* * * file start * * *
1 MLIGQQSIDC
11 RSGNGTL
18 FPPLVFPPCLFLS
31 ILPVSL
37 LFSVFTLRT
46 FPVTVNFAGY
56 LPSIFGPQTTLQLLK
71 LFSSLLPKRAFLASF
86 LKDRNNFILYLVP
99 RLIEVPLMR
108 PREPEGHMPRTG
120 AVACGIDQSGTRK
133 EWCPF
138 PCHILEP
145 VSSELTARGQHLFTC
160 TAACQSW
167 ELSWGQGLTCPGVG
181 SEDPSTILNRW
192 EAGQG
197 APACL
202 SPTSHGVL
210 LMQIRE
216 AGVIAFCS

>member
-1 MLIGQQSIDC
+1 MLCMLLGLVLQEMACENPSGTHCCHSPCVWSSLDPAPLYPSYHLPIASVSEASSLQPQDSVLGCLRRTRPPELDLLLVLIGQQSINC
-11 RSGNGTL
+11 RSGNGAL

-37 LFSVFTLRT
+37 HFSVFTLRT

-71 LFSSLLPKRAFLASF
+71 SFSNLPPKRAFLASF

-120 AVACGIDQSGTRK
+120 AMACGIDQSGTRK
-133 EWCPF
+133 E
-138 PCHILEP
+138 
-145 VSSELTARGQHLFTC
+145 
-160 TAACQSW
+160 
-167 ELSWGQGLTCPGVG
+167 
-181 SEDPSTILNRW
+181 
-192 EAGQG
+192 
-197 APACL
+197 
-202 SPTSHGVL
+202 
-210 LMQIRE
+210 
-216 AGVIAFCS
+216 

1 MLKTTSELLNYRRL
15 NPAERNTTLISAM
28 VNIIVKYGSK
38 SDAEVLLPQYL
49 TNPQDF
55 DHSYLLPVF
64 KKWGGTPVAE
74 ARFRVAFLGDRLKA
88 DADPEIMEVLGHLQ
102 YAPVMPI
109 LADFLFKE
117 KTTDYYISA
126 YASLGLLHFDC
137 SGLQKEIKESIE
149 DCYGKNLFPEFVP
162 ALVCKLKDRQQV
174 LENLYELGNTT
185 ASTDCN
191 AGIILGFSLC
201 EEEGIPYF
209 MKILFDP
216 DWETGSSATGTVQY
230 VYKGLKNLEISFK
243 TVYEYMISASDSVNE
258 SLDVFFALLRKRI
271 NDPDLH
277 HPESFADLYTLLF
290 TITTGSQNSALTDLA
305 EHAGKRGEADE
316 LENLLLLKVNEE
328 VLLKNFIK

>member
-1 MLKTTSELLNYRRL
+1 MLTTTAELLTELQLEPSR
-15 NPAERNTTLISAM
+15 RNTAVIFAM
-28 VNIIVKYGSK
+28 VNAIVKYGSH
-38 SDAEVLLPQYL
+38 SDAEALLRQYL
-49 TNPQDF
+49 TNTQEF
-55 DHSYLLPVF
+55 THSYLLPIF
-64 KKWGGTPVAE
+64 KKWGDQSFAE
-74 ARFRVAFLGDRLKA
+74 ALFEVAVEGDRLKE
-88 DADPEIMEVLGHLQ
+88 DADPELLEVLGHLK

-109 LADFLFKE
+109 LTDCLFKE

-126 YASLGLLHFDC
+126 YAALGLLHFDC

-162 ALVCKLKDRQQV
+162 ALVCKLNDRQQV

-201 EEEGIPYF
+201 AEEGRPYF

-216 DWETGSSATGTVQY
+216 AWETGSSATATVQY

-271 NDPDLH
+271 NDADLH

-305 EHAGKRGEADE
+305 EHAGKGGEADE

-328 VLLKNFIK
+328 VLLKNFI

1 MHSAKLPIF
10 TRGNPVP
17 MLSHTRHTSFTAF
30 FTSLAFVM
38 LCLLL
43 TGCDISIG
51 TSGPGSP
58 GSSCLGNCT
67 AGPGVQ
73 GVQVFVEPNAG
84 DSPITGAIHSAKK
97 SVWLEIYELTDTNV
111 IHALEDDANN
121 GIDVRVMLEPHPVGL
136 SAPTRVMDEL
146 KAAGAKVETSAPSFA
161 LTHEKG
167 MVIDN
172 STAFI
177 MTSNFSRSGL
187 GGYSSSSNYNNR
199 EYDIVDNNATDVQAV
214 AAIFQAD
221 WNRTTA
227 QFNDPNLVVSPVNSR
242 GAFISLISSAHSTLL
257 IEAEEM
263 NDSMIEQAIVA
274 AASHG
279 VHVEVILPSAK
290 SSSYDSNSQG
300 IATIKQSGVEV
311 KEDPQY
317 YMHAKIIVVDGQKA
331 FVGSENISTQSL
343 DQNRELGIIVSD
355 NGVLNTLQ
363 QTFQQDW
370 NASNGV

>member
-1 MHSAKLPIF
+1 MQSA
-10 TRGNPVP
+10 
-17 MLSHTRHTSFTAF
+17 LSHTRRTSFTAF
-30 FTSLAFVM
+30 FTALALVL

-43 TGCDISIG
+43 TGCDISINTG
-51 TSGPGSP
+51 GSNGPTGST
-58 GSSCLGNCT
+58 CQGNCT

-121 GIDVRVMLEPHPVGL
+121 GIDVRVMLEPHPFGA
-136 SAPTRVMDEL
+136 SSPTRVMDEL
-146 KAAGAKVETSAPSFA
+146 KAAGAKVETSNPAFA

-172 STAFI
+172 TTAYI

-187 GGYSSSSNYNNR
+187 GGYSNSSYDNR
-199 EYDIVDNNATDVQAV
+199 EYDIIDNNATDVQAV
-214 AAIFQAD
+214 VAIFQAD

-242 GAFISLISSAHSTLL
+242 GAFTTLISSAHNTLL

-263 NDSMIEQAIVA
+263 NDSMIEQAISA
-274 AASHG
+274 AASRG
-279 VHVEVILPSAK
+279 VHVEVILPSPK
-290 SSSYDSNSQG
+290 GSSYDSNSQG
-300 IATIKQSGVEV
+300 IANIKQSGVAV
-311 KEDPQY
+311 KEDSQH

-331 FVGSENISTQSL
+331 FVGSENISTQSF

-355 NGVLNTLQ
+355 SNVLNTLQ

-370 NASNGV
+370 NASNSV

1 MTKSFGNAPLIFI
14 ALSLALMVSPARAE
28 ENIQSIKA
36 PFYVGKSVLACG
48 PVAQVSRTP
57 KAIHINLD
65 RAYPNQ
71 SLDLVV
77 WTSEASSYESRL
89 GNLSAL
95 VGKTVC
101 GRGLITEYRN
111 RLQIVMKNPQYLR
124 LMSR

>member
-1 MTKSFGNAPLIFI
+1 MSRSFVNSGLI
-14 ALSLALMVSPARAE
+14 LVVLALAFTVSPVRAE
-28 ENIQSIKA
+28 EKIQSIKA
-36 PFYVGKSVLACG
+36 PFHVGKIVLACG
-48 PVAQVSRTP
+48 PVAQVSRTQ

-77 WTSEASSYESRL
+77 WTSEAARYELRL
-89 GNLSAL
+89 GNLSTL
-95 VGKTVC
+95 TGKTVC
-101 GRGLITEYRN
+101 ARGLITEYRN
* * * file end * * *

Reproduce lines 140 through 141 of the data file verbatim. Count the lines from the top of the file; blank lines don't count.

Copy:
167 MVIDN
172 STAFI